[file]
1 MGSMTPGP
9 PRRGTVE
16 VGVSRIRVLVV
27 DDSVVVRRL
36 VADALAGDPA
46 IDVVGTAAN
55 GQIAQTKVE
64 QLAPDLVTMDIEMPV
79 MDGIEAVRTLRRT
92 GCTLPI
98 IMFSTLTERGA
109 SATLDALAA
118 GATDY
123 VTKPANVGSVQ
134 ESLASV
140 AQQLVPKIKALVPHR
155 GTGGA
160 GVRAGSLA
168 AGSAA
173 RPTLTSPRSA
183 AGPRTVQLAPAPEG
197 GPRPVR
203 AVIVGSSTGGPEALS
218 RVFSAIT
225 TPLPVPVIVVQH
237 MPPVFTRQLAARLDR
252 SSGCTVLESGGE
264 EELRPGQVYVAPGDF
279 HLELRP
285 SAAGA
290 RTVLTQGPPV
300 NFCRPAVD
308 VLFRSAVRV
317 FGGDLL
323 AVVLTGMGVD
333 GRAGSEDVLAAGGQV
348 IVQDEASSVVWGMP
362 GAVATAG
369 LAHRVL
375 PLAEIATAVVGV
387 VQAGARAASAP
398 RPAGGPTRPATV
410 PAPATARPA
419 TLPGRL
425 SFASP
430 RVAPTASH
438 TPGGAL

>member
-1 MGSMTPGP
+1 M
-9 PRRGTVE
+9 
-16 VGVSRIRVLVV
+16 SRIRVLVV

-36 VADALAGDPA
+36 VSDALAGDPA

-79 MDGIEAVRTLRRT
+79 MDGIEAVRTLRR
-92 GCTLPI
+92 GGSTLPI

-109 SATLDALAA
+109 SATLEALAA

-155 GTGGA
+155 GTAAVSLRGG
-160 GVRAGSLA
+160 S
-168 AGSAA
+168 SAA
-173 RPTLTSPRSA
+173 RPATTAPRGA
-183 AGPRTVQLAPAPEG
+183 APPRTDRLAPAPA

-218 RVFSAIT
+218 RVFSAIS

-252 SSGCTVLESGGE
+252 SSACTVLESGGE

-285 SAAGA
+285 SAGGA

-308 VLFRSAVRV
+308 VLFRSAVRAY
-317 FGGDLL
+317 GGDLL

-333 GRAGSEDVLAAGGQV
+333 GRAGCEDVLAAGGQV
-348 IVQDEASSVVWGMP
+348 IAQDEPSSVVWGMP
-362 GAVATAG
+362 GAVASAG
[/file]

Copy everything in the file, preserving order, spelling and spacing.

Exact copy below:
1 MGSMTPGP
9 PRRGTVE
16 VGVSRIRVLVV
27 DDSVVVRRL
36 VADALAGDPA
46 IDVVGTAAN
55 GQIAQTKVE
64 QLAPDLVTMDIEMPV
79 MDGIEAVRTLRRT
92 GCTLPI
98 IMFSTLTERGA
109 SATLDALAA
118 GATDY
123 VTKPANVGSVQ
134 ESLASV
140 AQQLVPKIKALVPHR
155 GTGGA
160 GVRAGSLA
168 AGSAA
173 RPTLTSPRSA
183 AGPRTVQLAPAPEG
197 GPRPVR
203 AVIVGSSTGGPEALS
218 RVFSAIT
225 TPLPVPVIVVQH
237 MPPVFTRQLAARLDR
252 SSGCTVLESGGE
264 EELRPGQVYVAPGDF
279 HLELRP
285 SAAGA
290 RTVLTQGPPV
300 NFCRPAVD
308 VLFRSAVRV
317 FGGDLL
323 AVVLTGMGVD
333 GRAGSEDVLAAGGQV
348 IVQDEASSVVWGMP
362 GAVATAG
369 LAHRVL
375 PLAEIATAVVGV
387 VQAGARAASAP
398 RPAGGPTRPATV
410 PAPATARPA
419 TLPGRL
425 SFASP
430 RVAPTASH
438 TPGGAL

>member
-1 MGSMTPGP
+1 M
-9 PRRGTVE
+9 
-16 VGVSRIRVLVV
+16 SRIRVLVV

-36 VADALAGDPA
+36 VSDALAGDPA

-79 MDGIEAVRTLRRT
+79 MDGIEAVRTLRR
-92 GCTLPI
+92 GGSTLPI

-109 SATLDALAA
+109 SATLEALAA

-155 GTGGA
+155 GTAAVSLRGG
-160 GVRAGSLA
+160 S
-168 AGSAA
+168 SAA
-173 RPTLTSPRSA
+173 RPATTAPRGA
-183 AGPRTVQLAPAPEG
+183 APPRTDRLAPAPA

-218 RVFSAIT
+218 RVFSAIS

-252 SSGCTVLESGGE
+252 SSACTVLESGGE

-285 SAAGA
+285 SAGGA

-308 VLFRSAVRV
+308 VLFRSAVRAY
-317 FGGDLL
+317 GGDLL

-333 GRAGSEDVLAAGGQV
+333 GRAGCEDVLAAGGQV
-348 IVQDEASSVVWGMP
+348 IAQDEPSSVVWGMP
-362 GAVATAG
+362 GAVASAG